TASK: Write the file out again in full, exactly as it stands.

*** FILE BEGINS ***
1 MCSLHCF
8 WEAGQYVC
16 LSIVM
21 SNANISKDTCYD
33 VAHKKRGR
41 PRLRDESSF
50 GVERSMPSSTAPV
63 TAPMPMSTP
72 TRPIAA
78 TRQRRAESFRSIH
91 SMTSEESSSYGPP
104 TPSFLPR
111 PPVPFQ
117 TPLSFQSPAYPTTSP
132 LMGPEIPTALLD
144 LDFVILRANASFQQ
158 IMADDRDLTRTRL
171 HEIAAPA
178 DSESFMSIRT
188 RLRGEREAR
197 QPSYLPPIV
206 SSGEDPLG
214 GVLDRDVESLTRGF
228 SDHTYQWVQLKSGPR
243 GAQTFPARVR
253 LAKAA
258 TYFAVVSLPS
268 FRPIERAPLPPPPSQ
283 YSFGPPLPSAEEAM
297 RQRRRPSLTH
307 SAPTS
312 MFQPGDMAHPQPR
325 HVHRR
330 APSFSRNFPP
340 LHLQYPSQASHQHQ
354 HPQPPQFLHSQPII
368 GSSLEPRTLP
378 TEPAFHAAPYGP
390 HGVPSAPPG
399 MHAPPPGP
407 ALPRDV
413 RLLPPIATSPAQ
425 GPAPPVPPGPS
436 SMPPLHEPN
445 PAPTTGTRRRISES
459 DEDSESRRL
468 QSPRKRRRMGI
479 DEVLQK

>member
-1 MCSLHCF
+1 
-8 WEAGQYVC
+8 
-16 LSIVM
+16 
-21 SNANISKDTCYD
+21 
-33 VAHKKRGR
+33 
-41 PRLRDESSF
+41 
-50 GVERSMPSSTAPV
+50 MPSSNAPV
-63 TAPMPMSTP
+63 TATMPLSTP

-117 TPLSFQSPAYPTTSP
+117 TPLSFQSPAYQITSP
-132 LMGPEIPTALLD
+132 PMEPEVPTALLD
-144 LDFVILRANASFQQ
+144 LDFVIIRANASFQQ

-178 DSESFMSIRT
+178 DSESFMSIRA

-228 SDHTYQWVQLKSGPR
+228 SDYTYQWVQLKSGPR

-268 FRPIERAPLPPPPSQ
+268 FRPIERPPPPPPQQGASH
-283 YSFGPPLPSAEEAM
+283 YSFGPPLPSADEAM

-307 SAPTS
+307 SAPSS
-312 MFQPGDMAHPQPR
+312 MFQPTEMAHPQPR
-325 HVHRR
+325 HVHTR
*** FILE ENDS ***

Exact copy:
1 MCSLHCF
8 WEAGQYVC
16 LSIVM
21 SNANISKDTCYD
33 VAHKKRGR
41 PRLRDESSF
50 GVERSMPSSTAPV
63 TAPMPMSTP
72 TRPIAA
78 TRQRRAESFRSIH
91 SMTSEESSSYGPP
104 TPSFLPR
111 PPVPFQ
117 TPLSFQSPAYPTTSP
132 LMGPEIPTALLD
144 LDFVILRANASFQQ
158 IMADDRDLTRTRL
171 HEIAAPA
178 DSESFMSIRT
188 RLRGEREAR
197 QPSYLPPIV
206 SSGEDPLG
214 GVLDRDVESLTRGF
228 SDHTYQWVQLKSGPR
243 GAQTFPARVR
253 LAKAA
258 TYFAVVSLPS
268 FRPIERAPLPPPPSQ
283 YSFGPPLPSAEEAM
297 RQRRRPSLTH
307 SAPTS
312 MFQPGDMAHPQPR
325 HVHRR
330 APSFSRNFPP
340 LHLQYPSQASHQHQ
354 HPQPPQFLHSQPII
368 GSSLEPRTLP
378 TEPAFHAAPYGP
390 HGVPSAPPG
399 MHAPPPGP
407 ALPRDV
413 RLLPPIATSPAQ
425 GPAPPVPPGPS
436 SMPPLHEPN
445 PAPTTGTRRRISES
459 DEDSESRRL
468 QSPRKRRRMGI
479 DEVLQK

>member
-1 MCSLHCF
+1 
-8 WEAGQYVC
+8 
-16 LSIVM
+16 
-21 SNANISKDTCYD
+21 
-33 VAHKKRGR
+33 
-41 PRLRDESSF
+41 
-50 GVERSMPSSTAPV
+50 MPSSNAPV
-63 TAPMPMSTP
+63 TATMPLSTP

-117 TPLSFQSPAYPTTSP
+117 TPLSFQSPAYQITSP
-132 LMGPEIPTALLD
+132 PMEPEVPTALLD
-144 LDFVILRANASFQQ
+144 LDFVIIRANASFQQ

-178 DSESFMSIRT
+178 DSESFMSIRA

-228 SDHTYQWVQLKSGPR
+228 SDYTYQWVQLKSGPR

-268 FRPIERAPLPPPPSQ
+268 FRPIERPPPPPPQQGASH
-283 YSFGPPLPSAEEAM
+283 YSFGPPLPSADEAM

-307 SAPTS
+307 SAPSS
-312 MFQPGDMAHPQPR
+312 MFQPTEMAHPQPR
-325 HVHRR
+325 HVHTR